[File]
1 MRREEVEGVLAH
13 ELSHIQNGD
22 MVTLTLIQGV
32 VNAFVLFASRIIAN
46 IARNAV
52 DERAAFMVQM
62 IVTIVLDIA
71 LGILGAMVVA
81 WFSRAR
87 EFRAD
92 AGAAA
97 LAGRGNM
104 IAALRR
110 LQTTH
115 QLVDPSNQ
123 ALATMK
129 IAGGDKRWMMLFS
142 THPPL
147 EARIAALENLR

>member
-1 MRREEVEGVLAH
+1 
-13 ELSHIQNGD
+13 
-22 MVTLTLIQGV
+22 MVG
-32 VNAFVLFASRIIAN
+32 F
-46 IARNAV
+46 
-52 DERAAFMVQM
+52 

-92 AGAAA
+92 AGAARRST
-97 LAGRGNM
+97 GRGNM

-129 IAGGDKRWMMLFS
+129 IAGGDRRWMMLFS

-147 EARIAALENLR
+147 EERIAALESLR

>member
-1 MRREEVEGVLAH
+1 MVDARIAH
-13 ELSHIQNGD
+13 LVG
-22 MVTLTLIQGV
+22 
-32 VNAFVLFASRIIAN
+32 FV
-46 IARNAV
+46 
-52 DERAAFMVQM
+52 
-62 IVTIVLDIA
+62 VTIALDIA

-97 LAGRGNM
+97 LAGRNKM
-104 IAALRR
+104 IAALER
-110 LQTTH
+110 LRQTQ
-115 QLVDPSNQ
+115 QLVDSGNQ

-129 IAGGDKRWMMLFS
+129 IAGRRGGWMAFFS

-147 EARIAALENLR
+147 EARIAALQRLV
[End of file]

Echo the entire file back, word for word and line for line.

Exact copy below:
1 MRREEVEGVLAH
13 ELSHIQNGD
22 MVTLTLIQGV
32 VNAFVLFASRIIAN
46 IARNAV
52 DERAAFMVQM
62 IVTIVLDIA
71 LGILGAMVVA
81 WFSRAR
87 EFRAD
92 AGAAA
97 LAGRGNM
104 IAALRR
110 LQTTH
115 QLVDPSNQ
123 ALATMK
129 IAGGDKRWMMLFS
142 THPPL
147 EARIAALENLR

>member
-1 MRREEVEGVLAH
+1 
-13 ELSHIQNGD
+13 
-22 MVTLTLIQGV
+22 MVG
-32 VNAFVLFASRIIAN
+32 F
-46 IARNAV
+46 
-52 DERAAFMVQM
+52 

-92 AGAAA
+92 AGAARRST
-97 LAGRGNM
+97 GRGNM

-129 IAGGDKRWMMLFS
+129 IAGGDRRWMMLFS

-147 EARIAALENLR
+147 EERIAALESLR

>member
-1 MRREEVEGVLAH
+1 MVDARIAH
-13 ELSHIQNGD
+13 LVG
-22 MVTLTLIQGV
+22 
-32 VNAFVLFASRIIAN
+32 FV
-46 IARNAV
+46 
-52 DERAAFMVQM
+52 
-62 IVTIVLDIA
+62 VTIALDIA

-97 LAGRGNM
+97 LAGRNKM
-104 IAALRR
+104 IAALER
-110 LQTTH
+110 LRQTQ
-115 QLVDPSNQ
+115 QLVDSGNQ

-129 IAGGDKRWMMLFS
+129 IAGRRGGWMAFFS

-147 EARIAALENLR
+147 EARIAALQRLV